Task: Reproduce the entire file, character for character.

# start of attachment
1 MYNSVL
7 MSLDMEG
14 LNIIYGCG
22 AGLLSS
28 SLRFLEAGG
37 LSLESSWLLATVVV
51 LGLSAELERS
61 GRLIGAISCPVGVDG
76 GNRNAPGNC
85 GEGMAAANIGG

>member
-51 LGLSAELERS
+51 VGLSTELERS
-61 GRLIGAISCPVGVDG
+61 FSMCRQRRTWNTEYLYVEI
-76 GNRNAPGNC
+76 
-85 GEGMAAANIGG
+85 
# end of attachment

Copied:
1 MYNSVL
7 MSLDMEG
14 LNIIYGCG
22 AGLLSS
28 SLRFLEAGG
37 LSLESSWLLATVVV
51 LGLSAELERS
61 GRLIGAISCPVGVDG
76 GNRNAPGNC
85 GEGMAAANIGG

>member
-51 LGLSAELERS
+51 VGLSTELERS
-61 GRLIGAISCPVGVDG
+61 FSMCRQRRTWNTEYLYVEI
-76 GNRNAPGNC
+76 
-85 GEGMAAANIGG
+85 